Removing AOX from wastewater in the pharma industry
Activated carbon filtration is a widely used technology for contaminated wastewater from the pharmaceutical industry.
However, as in all applications, it is crucial to design the filtration system correctly to make optimum use of the carbon.
This major multinational pharmaceutical company makes vaccines and drugs at its plant in Catalonia to treat conditions such as heart disease and diabetes.
These industrial processes produce wastewater that typically contains adsorbable organic halides (AOX) including trichloromethane (chloroform), chlorophenols and chlorobenzene. Brominated components and organics containing iodine are also found.
Although concentrations at this Spanish plant were very low, varying between 2 mg and 6 mg/Ll, legislation is strict due to the potential harm these compounds can cause to human health and the environment.
The company’s goal was to remove the contaminants completely, so it had installed a two-step treatment process: a bio-filtration system to break down organic components, followed by activated carbon to remove AOX.
The bio-filtration was functioning well. However, the existing activated carbon set-up was inefficient: the client had attempted to convert two existing settling tanks into filters by filling them with a total of 800 kg of activated carbon.
The client found that this carbon was quickly becoming saturated, and needed to be exchanged every three weeks.
This involved pausing production, making the system expensive, impractical and unsustainable. It also meant the client had to handle and dispose of a large quantity of spent carbon on a frequent basis.
The client saw a DESOTEC filter at another company’s plant, and asked a contractor to investigate. That contractor contacted DESOTEC and introduced us directly to the client.
As it was clear that activated carbon was successfully removing contaminants in this application, though in a highly inefficient manner, we did not need to carry out laboratory tests. The problem lay in the design of the filter itself.
Due to the very low flow rate of 4 m3/h, we initially suggested replacing the client’s filters with one of our smaller models. However, the client wanted to avoid frequent filter exchanges, so instead opted for the larger MOBICON model that would only require an exchange once a year.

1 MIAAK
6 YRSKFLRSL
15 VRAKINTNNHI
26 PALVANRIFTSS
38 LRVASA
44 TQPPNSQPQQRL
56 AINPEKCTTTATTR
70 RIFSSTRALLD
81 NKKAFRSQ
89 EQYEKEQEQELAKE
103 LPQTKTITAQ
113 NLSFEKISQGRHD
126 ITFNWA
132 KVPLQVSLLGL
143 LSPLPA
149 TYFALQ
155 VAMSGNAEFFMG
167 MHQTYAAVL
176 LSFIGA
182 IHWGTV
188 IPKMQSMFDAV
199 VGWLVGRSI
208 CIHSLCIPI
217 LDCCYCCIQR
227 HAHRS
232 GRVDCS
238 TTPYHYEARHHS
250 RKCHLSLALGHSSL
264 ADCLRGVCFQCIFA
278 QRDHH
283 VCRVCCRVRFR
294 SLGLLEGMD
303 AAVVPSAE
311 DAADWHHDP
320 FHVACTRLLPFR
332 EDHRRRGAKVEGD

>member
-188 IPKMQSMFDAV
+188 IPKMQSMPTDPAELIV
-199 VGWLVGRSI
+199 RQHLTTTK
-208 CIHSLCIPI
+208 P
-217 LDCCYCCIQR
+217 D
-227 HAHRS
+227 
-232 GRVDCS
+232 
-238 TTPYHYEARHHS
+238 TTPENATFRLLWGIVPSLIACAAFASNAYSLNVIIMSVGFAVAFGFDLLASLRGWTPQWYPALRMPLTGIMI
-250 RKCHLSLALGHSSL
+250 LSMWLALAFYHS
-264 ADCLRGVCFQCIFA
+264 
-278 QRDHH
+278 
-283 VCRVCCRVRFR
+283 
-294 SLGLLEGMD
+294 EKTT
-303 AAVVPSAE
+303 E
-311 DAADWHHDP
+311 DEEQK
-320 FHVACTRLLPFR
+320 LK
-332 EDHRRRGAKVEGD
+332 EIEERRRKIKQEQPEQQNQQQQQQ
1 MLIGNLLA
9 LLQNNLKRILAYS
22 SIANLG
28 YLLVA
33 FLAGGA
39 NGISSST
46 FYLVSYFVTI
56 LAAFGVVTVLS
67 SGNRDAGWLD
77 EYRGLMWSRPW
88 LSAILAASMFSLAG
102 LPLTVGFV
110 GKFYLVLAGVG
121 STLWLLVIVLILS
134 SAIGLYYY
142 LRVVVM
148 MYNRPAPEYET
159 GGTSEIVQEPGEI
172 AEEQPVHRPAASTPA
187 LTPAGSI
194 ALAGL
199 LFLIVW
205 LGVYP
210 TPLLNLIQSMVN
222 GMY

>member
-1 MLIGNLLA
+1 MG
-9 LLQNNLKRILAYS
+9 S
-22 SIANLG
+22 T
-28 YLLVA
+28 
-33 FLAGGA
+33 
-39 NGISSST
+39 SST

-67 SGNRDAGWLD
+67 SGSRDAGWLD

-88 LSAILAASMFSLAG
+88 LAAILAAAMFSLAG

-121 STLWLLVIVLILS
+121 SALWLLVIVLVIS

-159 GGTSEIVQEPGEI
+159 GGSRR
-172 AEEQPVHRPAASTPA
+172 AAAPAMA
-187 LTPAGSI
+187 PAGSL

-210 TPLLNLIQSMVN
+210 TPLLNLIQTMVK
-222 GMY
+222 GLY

We delivered the filter, and the client fitted it as a second step after the existing bio-filter.
The company has only just begun using the DESOTEC filter, but so far, everything is working smoothly. No AOX could be measured after start-up of the filter.
Our filtration systems are carefully designed for maximum efficiency, with different models and carbon grades for different applications, flow rates, and concentrations. Our engineers’ extensive experience in designing and optimising filters is hard to replicate by companies whose expertise lies elsewhere.
The fact that our filters are mobile makes them simple to install, adjust or remove. When it comes to exchanging the filters, DESOTEC technicians handle the process and transport the spent carbon away from the plant to our furnaces in Belgium, where the carbon is reactivated and the contaminants destroyed.
This reduces the burden on the client, who can instead focus on their own area of expertise: producing life-saving vaccines and drugs.
Contact DESOTEC today
DESOTEC mobile filtration solutions are an adaptable and effective solution for a wide variety of applications.
We have developed a range of filters to suit different flow rates and concentrations of contaminants. Our engineers are experts in finding and optimising the right model to suit clients’ requirements.
To discuss your own company’s wastewater treatment needs, contact the DESOTEC engineers today.
At DESOTEC’s facilities, all used carbon is analysed so the right measures can be taken for handling and removing the saturated carbon out of the mobile filters. All molecules that were adsorbed on the activated carbon at the customers’ site, are desorbed inside DESOTEC’s reactivation furnaces. These contaminants are then fully destroyed, in accordance with National and European legislation, by an incineration and neutralisation setup. The entire installation and it's emissions are under continuous on-line monitoring, which guarantees that only harmless water vapour is seen exiting the chimney.